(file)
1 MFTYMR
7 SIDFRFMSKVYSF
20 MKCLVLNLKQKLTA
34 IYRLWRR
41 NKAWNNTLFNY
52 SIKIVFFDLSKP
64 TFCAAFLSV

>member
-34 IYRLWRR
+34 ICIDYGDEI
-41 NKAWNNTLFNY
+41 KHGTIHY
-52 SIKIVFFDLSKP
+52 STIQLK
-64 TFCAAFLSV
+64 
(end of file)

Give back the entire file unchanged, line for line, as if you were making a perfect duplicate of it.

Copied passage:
1 MFTYMR
7 SIDFRFMSKVYSF
20 MKCLVLNLKQKLTA
34 IYRLWRR
41 NKAWNNTLFNY
52 SIKIVFFDLSKP
64 TFCAAFLSV

>member
-34 IYRLWRR
+34 ICIDYGDEI
-41 NKAWNNTLFNY
+41 KHGTIHY
-52 SIKIVFFDLSKP
+52 STIQLK
-64 TFCAAFLSV
+64 